By: Rachael Rettner, Senior Writer
Published: 07/23/2014 04:02 AM EDT on LiveScience
Most children and teens who are overweight think that they are actually the right weight, a new report from the Centers for Disease Control and Prevention finds.
For the report, researchers asked U.S. children ages 8 to 15 whether they considered themselves to be "fat or overweight, too thin, or about the right weight."
Overall, about 30 percent of the children had misperceptions about their weight: For instance, they were normal weight, but thought they were overweight or too thin; or they were overweight or obese but thought they were underweight or about the right weight. [10 Ways to Promote Kids' Healthy Eating Habits]
But among the overweight children, most had misperceptions about their weight. The researchers found that 81 percent of overweight boys and 71 percent of overweight girls thought they were about the right weight. In addition, about half of obese boys and a third of obese girls thought they were the right weight.
On the other hand, most normal-weight children (87 percent) considered themselves to be the right weight, while about half of underweight children considered themselves to be the right weight (the other half considered themselves to be too thin).
A higher percentage of children from low-income families had misperceptions about their weight, compared with the children of high- and middle-income families, according to the report.
"Accurate self-perception of weight status has been linked to appropriate weight control behaviors in youth," the researchers, from the CDC's National Center for Health Statistics, wrote in the report published today (July 23). The new findings may help inform public health interventions, they said.
Previous studies have shown that parents also misperceive their children's weight, and healthcare providers misperceive their patient's weight, said Dr. Ihuoma U. Eneli, medical director at the Center for Healthy Weight and Nutrition at Nationwide Children's Hospital, who was not involved in the study. "It's not just the kids," that have misperceptions about weight, Eneli said.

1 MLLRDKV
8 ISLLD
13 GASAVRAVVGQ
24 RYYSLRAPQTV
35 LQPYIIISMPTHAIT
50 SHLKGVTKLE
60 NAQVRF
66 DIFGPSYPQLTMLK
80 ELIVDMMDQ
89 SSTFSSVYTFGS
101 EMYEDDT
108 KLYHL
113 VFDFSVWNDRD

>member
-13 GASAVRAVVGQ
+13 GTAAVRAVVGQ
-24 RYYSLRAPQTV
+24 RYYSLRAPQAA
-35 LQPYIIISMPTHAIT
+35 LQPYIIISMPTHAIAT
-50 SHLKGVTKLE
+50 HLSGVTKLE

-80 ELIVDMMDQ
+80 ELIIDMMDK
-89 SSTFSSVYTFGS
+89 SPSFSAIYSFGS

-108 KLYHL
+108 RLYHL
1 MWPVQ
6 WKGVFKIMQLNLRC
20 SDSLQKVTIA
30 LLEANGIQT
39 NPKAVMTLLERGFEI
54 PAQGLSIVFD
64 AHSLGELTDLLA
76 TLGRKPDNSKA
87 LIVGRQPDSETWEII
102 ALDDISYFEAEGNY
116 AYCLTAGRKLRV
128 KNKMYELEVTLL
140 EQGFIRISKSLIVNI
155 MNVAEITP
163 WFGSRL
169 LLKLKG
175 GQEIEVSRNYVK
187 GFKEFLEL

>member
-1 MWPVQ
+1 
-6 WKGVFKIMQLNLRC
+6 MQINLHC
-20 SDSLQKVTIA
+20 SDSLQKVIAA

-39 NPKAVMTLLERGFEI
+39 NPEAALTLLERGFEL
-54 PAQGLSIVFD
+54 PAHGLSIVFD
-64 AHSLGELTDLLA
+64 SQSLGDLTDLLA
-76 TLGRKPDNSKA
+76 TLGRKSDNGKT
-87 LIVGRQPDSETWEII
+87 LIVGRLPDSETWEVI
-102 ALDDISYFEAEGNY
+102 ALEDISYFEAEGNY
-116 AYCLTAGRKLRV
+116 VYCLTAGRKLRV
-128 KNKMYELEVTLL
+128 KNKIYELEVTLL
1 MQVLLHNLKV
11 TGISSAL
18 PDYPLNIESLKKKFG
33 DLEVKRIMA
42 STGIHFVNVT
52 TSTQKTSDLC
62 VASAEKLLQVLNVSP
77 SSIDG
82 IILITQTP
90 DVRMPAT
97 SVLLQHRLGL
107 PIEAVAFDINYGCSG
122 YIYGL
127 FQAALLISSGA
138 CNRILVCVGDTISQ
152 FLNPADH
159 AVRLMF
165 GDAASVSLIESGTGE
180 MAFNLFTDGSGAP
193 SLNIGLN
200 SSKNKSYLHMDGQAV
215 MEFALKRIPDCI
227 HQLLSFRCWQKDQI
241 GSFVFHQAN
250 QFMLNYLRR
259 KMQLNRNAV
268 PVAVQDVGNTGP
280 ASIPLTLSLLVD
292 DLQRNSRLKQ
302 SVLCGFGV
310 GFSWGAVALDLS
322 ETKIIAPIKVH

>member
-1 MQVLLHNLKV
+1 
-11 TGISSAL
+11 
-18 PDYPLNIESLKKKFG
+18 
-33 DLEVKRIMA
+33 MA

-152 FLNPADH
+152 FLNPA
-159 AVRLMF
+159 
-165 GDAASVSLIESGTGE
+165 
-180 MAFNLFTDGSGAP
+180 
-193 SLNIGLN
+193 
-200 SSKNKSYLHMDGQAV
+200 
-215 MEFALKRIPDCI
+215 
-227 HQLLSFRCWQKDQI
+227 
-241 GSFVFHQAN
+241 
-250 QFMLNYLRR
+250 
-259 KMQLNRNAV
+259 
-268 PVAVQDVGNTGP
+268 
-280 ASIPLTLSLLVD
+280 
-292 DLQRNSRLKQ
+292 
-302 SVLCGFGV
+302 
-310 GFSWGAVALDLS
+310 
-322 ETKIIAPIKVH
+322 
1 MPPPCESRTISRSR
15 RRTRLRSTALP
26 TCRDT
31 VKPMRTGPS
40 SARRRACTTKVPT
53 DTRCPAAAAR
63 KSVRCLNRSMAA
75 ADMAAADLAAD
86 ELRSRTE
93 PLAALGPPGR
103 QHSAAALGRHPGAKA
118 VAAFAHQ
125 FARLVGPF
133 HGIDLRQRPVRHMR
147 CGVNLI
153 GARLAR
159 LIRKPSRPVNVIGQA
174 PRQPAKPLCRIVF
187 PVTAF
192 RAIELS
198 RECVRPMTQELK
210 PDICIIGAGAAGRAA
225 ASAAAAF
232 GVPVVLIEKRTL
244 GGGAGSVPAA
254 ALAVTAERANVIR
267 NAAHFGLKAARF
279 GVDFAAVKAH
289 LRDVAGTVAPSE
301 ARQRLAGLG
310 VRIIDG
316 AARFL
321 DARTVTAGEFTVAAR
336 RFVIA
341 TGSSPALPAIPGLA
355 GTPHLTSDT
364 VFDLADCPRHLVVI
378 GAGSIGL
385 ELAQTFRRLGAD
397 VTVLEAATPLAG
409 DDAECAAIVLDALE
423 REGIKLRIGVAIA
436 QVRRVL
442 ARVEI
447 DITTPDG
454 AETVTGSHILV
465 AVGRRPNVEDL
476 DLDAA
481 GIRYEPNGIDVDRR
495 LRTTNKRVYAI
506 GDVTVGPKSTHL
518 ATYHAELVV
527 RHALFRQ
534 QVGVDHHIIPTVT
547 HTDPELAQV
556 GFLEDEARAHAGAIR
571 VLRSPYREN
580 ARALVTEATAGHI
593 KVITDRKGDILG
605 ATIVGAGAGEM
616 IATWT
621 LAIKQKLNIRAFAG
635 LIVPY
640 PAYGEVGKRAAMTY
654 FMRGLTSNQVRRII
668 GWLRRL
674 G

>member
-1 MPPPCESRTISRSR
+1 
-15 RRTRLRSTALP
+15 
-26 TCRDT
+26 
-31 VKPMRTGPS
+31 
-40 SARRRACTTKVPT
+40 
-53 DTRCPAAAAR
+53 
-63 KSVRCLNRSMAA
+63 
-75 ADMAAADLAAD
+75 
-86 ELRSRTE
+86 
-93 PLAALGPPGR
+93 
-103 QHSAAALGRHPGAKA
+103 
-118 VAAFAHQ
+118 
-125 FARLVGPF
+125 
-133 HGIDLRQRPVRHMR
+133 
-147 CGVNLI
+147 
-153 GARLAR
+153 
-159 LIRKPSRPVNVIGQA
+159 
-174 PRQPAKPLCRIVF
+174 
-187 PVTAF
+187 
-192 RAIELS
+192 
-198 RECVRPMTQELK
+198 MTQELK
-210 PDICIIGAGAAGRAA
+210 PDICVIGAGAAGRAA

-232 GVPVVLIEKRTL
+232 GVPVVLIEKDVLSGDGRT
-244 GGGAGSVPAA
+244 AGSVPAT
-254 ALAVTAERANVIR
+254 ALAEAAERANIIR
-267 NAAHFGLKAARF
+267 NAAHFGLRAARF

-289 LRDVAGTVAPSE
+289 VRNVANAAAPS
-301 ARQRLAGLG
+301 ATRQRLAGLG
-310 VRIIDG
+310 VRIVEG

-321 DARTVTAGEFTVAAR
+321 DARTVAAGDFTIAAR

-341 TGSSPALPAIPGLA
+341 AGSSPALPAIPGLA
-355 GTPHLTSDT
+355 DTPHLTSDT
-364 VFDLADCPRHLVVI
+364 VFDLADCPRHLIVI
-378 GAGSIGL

One reason for the misperception may be inadequate knowledge about what a healthy weight looks like, Eneli said. "As the prevalence of obesity has increased over time, our perception of what is a normal weight has also changed," Eneli told Live Science. "If people look heavier, then heavier starts looking like the norm."
Having a correct perception about weight status may be more important for teens than for younger children, Eneli said. For teens, it helps if both parent and child have the same perception of the child's weight, because then it's easier for the family to make healthy changes together, Eneli said.
But Eneli said she does not usually discuss weight with young children — instead, she emphasizes the lifestyle changes that a child should make to be healthier.
"I don’t emphasize weight when the child is a preteen, that’s a discussion I would rather have with the parent," Eneli said.
Some studies have shown that how a parent perceives a child's weight drives how they feed their child, more so than the child's actual weight, Eneli said.